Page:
EVEN AS a child, Renato Zosimo Evangelista knew he was different. For one, he dreaded Christmas. Unlike other children who would get excited at the first whiff of the “–ber” breeze, he would get anxious for the coming days ahead.
It gets colder in the mountains during those months. But it was not the cold that bothered him too much; Christmas was the time when his fellow Mangyan would come down from the mountains and ask for money from the lowlanders. As the youngest Mangyan studying in predominantly Tagalog Holy Infant Academy in Calapan, Oriental Mindoro, he was often bullied by his classmates who would tell him: “Bakit ka nandito? Doon ka sa mga kasama mo. Di ka ba mamamasko? Nasaan ang bahag mo? (Why are you here? Go stick to your own kind. Aren’t you going to ask for Christmas charity? Where’s your g-string?)”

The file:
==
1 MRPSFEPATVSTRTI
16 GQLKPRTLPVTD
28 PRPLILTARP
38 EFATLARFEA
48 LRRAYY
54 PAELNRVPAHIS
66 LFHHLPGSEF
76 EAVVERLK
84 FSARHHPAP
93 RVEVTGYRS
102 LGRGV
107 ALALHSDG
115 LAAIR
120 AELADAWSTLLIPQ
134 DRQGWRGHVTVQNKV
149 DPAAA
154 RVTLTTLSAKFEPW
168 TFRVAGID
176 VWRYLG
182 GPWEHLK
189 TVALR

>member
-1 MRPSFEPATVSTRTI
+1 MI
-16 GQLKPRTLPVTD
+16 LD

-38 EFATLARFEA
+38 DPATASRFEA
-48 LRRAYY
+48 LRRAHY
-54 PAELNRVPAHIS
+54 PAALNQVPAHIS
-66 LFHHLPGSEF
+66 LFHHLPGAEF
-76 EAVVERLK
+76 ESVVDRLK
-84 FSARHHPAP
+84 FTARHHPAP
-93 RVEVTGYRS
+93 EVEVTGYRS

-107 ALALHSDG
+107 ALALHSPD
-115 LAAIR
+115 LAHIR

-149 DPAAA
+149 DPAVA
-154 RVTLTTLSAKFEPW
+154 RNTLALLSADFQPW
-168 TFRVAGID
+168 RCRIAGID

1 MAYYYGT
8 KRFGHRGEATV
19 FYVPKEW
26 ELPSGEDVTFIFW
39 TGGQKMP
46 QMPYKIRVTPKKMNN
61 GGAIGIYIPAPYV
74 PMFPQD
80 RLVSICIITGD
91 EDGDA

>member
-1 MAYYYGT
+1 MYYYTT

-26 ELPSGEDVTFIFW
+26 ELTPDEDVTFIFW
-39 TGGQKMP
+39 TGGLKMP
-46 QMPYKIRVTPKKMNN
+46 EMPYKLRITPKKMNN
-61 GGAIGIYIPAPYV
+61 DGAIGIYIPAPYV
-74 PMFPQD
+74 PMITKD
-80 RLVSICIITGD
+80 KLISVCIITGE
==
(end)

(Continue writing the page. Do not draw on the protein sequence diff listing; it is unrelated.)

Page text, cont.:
SHE SAID it was a crucial journey for her children’s future.
Weeks before classes opened last month, Myrna Verde packed few clothes, gathered her four school-age children, and boarded a bus for Manila, some 138 kms from their village in Zambales. It was their first time to travel that far from home, but Verde, 57, had a mission: to look for kind-hearted city people who would give her money or any kind of help so that her children — all blind since birth — could continue going to school.